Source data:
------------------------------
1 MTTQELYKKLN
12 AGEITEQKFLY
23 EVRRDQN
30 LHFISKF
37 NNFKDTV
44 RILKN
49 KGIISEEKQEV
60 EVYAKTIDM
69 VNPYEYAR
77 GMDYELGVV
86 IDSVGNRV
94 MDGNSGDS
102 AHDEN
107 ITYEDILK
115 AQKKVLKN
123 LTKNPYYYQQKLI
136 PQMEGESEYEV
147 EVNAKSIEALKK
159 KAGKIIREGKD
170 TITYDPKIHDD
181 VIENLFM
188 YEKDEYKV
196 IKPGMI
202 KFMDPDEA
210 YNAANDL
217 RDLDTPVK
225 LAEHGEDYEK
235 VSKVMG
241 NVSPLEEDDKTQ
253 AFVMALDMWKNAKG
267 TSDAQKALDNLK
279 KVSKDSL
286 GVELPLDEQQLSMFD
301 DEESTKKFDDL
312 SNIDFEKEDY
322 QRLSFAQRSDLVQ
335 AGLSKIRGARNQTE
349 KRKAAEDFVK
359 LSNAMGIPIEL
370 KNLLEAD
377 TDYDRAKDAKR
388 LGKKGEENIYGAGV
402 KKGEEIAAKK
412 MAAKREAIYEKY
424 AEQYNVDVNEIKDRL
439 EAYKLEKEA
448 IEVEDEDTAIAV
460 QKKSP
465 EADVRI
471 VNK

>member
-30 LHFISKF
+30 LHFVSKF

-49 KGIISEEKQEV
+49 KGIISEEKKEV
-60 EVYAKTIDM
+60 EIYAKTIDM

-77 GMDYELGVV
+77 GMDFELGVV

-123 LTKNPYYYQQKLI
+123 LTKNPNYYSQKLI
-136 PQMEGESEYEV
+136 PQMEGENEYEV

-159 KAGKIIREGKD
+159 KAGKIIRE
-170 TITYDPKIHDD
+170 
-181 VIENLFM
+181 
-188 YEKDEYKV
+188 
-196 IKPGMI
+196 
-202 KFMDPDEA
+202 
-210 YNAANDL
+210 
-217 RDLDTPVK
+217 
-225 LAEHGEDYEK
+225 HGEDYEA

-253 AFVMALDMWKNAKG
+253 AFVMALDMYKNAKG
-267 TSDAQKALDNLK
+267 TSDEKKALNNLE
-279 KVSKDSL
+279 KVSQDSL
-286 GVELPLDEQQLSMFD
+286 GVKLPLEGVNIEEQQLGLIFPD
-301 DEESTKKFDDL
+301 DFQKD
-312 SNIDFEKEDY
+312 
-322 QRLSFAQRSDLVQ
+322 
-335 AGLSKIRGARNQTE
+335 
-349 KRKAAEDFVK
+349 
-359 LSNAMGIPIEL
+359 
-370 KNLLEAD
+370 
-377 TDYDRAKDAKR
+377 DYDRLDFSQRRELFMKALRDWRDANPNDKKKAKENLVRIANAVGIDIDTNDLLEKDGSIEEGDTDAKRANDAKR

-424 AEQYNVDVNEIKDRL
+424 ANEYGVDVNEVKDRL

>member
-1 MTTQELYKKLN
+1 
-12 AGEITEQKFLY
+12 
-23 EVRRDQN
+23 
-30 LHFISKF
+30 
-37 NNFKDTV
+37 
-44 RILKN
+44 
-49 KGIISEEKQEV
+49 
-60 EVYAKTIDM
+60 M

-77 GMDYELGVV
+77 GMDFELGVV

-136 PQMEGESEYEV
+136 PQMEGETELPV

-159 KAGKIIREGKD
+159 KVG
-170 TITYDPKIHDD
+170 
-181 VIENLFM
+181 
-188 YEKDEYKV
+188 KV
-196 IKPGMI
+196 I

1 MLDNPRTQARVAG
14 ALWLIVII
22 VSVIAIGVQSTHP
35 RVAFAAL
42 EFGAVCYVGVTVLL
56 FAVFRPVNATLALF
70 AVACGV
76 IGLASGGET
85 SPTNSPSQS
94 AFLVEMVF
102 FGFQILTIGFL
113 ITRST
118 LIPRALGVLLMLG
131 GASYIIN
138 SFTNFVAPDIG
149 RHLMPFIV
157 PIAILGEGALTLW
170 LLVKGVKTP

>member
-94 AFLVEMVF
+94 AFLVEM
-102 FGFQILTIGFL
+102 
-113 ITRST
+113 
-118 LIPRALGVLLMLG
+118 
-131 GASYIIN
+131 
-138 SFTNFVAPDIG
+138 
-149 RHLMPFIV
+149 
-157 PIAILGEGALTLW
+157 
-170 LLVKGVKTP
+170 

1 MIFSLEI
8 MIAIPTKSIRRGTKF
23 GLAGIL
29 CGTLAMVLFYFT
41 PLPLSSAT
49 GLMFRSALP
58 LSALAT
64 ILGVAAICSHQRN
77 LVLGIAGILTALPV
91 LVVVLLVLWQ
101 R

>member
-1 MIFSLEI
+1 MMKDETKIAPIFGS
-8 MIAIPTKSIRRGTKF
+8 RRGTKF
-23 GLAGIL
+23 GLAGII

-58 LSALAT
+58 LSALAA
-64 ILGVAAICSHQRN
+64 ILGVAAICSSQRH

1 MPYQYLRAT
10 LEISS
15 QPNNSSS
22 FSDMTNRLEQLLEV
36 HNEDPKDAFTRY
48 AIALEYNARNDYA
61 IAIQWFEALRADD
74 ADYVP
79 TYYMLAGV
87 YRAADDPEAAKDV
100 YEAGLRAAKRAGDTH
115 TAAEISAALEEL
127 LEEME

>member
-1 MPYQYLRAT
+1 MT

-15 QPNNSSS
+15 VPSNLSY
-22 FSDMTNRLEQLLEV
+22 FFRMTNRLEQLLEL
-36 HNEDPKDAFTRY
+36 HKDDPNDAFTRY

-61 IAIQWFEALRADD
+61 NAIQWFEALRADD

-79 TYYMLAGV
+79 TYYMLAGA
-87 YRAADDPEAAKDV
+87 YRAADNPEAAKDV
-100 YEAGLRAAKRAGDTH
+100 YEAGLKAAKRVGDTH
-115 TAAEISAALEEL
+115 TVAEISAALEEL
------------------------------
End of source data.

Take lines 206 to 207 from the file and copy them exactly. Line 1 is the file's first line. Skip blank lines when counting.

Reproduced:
79 TYYMLAGV
87 YRAADDPEAAKDV